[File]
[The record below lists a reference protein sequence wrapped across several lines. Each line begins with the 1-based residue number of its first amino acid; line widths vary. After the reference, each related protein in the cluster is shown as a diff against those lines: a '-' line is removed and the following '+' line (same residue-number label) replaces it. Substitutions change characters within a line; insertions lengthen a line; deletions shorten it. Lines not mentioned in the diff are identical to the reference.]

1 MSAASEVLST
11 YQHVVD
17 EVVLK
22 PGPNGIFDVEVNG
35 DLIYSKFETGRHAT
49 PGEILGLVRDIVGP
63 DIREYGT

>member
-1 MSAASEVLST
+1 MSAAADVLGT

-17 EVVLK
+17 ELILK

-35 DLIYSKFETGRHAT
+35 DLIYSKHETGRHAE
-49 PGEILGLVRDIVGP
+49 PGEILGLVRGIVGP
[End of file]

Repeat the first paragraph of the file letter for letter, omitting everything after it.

[The record below lists a reference protein sequence wrapped across several lines. Each line begins with the 1-based residue number of its first amino acid; line widths vary. After the reference, each related protein in the cluster is shown as a diff against those lines: a '-' line is removed and the following '+' line (same residue-number label) replaces it. Substitutions change characters within a line; insertions lengthen a line; deletions shorten it. Lines not mentioned in the diff are identical to the reference.]